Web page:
The Geologic Time Scale NGSS MS ESS1-4

In the Geologic Time Scale mini unit, students follow a recipe to make play dough and then use their dough to model superposition and relative age. Students create an illustrated booklet highlighting one interesting event in each period of geologic time.

In the extension activity, students decide if it is a good idea to clone the woolly mammoth!

Anchor Phenomenon Ideas: Choose a land feature (The grand canyon, Monument Valley) or a specific species of dinosaur (Allosaurus, Tyrannosaurus, Ankylosaurus). Find images of your land feature or dinosaur to share with students and let them discuss. Organize their discussion into a KWL chart: What do they already Know, what do they Want to know and what did they Learn. Throughout your unit, help students make connections between their questions and what they are learning about the geologic time scale.

Share this image with students and discuss - How can there be a rock older than Earth?

Make it Relevant: Geologic time is so big, it is often difficult for students to wrap their heads around. Instead, focus on imagination. Ask students to imagine what the Earth looked like during Precambrian Time or the Triassic period. Follow your students' lead and dive deep into whatever topics interest them: The extinction of the dinosaurs, the most recent ice age, the carving of the cliffs in your town - anything that gets kids engaged and asking questions!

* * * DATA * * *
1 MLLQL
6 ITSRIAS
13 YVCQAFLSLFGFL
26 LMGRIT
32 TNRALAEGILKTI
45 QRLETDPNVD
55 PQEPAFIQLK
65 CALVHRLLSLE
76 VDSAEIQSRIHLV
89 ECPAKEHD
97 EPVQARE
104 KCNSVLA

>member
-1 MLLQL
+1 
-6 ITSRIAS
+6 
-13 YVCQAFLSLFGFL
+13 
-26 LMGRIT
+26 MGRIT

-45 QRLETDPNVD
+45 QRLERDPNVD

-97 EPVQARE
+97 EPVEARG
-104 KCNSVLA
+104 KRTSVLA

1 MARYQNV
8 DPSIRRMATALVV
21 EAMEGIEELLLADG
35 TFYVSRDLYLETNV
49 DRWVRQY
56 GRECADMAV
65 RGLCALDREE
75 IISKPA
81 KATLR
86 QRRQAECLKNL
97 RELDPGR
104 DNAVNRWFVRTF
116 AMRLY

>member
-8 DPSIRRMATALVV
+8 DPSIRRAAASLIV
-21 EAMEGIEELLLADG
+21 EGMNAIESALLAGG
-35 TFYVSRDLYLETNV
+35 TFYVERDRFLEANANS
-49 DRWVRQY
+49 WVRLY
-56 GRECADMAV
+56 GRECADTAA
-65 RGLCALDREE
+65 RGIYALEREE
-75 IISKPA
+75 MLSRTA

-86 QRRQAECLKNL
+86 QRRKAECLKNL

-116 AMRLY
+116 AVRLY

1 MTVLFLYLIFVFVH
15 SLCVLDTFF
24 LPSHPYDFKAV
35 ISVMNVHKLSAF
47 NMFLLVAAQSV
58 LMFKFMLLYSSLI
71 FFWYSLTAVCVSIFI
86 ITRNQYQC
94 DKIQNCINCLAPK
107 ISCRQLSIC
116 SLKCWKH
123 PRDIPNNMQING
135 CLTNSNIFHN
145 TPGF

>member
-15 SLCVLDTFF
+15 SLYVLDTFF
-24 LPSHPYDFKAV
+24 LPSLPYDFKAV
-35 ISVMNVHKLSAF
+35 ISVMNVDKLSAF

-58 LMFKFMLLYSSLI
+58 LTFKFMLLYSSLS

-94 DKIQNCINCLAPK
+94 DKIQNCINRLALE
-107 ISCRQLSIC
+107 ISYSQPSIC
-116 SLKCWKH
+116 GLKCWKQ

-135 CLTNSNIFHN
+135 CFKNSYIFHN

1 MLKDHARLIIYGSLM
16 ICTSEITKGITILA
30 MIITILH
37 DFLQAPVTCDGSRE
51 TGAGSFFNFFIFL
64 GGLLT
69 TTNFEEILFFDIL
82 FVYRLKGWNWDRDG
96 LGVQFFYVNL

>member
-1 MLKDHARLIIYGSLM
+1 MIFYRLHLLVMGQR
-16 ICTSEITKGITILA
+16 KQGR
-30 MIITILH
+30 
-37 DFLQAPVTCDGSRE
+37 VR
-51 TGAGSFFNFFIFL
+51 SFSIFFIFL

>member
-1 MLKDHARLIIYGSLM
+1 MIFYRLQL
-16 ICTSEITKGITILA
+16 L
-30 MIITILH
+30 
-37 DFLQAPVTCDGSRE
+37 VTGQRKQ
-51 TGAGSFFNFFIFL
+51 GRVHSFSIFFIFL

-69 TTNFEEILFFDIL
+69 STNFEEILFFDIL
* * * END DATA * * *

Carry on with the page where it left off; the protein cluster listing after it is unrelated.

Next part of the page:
Tips and Tricks: Learning to follow a recipe is a valuable life skill that all students benefit from practicing in question three. If possible, set up a play dough making station in your classroom and show students how to correctly measure solids and liquids. It will be messy but they will be highly engaged and ready to use their play dough to model rock layers. **1-1 gluten free flour works with our recipe in case of wheat allergies.

For two quick examples of the age of Earth, check out these National Parks Service examples with a ball of string and a stack of quarters.

The best resource for this mini unit is the book Life: The First Four Billion Years by Martin Jenkins and illustrated by Grahame Baker-Smith. Students spend hours flipping through the beautiful illustrations and the book offers many ideas for the summative assessment project.

A Brief History of geologic Time from PBS offers a fact filled overview of Earth's 4.6 billion years. This video packs a ton of information into 12 minutes! This Science News for Students article on geologic time offers a good summary as well as a color graphic of the time scale.

Extension Activity: Students love to debate the pros and cons of bringing the woolly mammoth back to life! This Nat Geo article explains how scientists could do it and the Revive and Restore Project explains the connections between woolly mammoths and climate change. Students are highly engaged in this project and we encourage building in additional time so all students can complete at least part of this extension.